Industry has long recognized the multiple applications of condition-based maintenance—reduce unnecessary repairs, improve readiness, look for process efficiencies and higher performance. In recent years, the military has adopted what’s called condition-based maintenance plus (CBM+), which reflects some of the changes taking place in industry.
For the military, the “plus” designation encompasses equipment and maintenance process improvements that occur because of maintenance planning and technology development for capturing, storing, analyzing and communicating information. Changes in maintenance process and equipment are taking place because of this paradigm shift. Laptops and other portable computing devices are much more common now in a deployed environment for maintenance applications. With weapons systems and equipment available digitally, repair, replacement and part ordering can take place much more locally and immediately, reducing or eliminating the logistics tail that accompanies a deployed force.
All branches of the service are developing programs based on condition-based maintenance. The Army is branching into condition-based maintenance for land-based equipment. The Navy has launched its Integrated Condition Assessment System, which is an automated machinery condition monitoring and assessment tool. This system gathers and processes real-time equipment data from sensors and monitors. According to a 2011 Department of Defense briefing, the ICAS is installed on over 100 ships across 12 classes throughout the fleet and is considered integral to new construction and new ship design. The Marine Corps is using a program called Autonomic Logistics to implement CBM+ into its weapon systems. According to the 2011 briefing, the Marine Corps approach goes beyond conventional CBM to include monitoring other logistic functions such as fuel and ammunition levels. Air Force instructions and policy are being rewritten to incorporate CBM+ concepts and initiatives.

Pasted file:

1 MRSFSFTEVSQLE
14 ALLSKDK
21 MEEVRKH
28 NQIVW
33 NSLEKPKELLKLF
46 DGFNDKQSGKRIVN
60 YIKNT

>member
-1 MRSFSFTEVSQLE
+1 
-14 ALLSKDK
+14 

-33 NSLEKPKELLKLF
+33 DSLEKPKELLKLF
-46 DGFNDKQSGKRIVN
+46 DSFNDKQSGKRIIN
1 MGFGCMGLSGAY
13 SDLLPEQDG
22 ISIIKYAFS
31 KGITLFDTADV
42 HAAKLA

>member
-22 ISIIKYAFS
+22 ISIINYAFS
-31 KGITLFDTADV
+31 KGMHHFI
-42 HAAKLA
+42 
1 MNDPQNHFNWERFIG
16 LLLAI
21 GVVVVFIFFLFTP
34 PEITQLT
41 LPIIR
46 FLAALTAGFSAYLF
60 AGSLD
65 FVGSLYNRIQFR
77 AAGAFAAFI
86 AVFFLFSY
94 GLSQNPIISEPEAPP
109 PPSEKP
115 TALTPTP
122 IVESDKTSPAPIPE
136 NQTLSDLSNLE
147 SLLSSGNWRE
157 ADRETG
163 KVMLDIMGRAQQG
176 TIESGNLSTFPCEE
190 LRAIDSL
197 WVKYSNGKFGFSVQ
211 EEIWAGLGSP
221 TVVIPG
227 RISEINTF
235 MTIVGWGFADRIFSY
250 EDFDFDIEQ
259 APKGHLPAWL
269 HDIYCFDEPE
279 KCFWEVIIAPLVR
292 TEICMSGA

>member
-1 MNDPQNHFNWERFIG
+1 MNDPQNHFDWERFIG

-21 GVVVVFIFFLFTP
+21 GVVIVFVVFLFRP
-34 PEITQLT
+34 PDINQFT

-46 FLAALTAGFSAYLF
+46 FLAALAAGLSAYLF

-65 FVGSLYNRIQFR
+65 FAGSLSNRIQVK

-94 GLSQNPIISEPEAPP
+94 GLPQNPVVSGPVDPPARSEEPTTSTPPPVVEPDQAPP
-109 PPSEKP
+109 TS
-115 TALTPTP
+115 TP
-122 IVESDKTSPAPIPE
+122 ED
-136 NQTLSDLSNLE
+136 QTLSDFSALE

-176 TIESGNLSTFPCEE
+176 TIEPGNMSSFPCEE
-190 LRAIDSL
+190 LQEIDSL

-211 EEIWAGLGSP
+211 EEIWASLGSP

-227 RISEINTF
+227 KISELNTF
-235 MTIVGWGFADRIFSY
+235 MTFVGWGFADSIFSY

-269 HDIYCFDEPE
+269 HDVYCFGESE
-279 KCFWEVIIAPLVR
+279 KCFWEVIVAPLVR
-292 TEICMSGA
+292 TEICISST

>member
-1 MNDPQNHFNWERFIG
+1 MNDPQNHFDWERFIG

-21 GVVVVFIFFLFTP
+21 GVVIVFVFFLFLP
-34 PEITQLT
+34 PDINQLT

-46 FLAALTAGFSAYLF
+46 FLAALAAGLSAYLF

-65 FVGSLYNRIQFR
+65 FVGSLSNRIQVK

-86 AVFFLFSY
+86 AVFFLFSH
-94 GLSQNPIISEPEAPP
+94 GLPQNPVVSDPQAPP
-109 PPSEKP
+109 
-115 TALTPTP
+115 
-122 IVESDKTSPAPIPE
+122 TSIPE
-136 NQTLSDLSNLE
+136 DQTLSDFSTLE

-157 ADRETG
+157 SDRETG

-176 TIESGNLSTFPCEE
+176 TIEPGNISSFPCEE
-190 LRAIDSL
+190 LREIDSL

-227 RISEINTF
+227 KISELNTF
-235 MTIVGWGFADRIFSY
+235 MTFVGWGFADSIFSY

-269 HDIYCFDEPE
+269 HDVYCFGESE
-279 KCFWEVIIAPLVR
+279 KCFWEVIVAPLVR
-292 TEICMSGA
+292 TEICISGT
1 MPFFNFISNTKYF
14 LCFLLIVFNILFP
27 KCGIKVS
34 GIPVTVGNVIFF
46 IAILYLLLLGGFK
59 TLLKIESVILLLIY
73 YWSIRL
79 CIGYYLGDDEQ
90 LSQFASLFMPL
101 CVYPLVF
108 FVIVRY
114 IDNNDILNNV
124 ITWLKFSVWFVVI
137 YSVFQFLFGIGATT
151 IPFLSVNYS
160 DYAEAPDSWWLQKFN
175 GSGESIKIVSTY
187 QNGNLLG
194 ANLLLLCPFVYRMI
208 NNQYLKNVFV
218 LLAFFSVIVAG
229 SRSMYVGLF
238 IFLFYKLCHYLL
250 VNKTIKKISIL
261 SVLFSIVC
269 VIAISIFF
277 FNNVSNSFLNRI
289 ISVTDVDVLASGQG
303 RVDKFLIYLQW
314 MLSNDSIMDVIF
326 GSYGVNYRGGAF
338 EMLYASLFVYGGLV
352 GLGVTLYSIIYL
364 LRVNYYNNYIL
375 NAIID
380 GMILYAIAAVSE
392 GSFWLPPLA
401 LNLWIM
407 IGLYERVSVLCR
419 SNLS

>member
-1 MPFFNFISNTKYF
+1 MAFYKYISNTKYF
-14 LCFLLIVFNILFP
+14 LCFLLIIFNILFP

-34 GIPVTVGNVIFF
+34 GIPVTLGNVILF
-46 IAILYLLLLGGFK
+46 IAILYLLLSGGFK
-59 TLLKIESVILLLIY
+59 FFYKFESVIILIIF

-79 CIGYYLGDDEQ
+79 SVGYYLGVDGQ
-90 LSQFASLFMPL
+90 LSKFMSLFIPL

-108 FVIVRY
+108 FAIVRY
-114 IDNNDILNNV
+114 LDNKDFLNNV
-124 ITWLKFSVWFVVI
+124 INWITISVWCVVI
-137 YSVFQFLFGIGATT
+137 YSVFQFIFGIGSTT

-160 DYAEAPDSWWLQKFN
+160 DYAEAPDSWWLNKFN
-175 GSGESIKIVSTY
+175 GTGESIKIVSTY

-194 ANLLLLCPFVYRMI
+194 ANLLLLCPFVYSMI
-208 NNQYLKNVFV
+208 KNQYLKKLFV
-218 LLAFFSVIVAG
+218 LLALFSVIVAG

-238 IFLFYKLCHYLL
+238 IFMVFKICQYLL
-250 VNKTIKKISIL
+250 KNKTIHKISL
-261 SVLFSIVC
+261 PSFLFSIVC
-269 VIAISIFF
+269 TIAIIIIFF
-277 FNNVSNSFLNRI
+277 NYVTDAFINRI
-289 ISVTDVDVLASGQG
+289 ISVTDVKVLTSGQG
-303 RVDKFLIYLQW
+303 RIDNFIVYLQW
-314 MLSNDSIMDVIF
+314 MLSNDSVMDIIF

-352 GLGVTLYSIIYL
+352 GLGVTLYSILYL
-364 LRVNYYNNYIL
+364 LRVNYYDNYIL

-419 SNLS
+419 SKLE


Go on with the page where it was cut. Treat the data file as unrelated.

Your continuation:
An unintended consequence of condition-based maintenance may be that operators and maintainers are less practiced in performing routine maintenance operations. Ngrain, a Vancouver-based modeling and simulation firm, has developed a 3-D virtual training environment specific to maintenance training and performance support that is currently deployed in Afghanistan.
Gabe Batstone, chief operating officer of Ngrain, said 3-D training provides the just-in-time training concept necessary in a condition-based maintenance environment. “You don’t give people knowledge until they need it. The key to all of this is to teach at the teachable moment, which is rarely in a classroom. By using interactive manuals, you can bridge the gap between the classroom and the field,” Batstone said. The training is provided on existing mobile technology and accessible to the maintainer at the point in time that he or she needs it. Ngrain is currently working with branches of the military in Canada and the United States.
Condition-based maintenance is providing us the information we need to be proactive,” said McLemore-Baugh. “From a logistics standpoint … because we know the status of the aircraft, we now have a better idea of how to maintain it and know what parts we need and how much to keep in stock.
“This is a complete paradigm shift. And it will take another generation to get truly institutionalized. This will have a positive effect on reducing demand on the entire logistics system.” ♦